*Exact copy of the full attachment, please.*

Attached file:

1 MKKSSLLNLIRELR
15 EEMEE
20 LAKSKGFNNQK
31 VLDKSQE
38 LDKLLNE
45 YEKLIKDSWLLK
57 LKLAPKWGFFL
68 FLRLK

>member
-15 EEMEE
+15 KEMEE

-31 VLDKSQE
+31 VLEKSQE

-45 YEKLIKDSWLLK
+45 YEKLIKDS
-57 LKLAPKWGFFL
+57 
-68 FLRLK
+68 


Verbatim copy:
1 MKKSSLLNLIRELR
15 EEMEE
20 LAKSKGFNNQK
31 VLDKSQE
38 LDKLLNE
45 YEKLIKDSWLLK
57 LKLAPKWGFFL
68 FLRLK

>member
-15 EEMEE
+15 KEMEE

-31 VLDKSQE
+31 VLEKSQE

-45 YEKLIKDSWLLK
+45 YEKLIKDS
-57 LKLAPKWGFFL
+57 
-68 FLRLK
+68 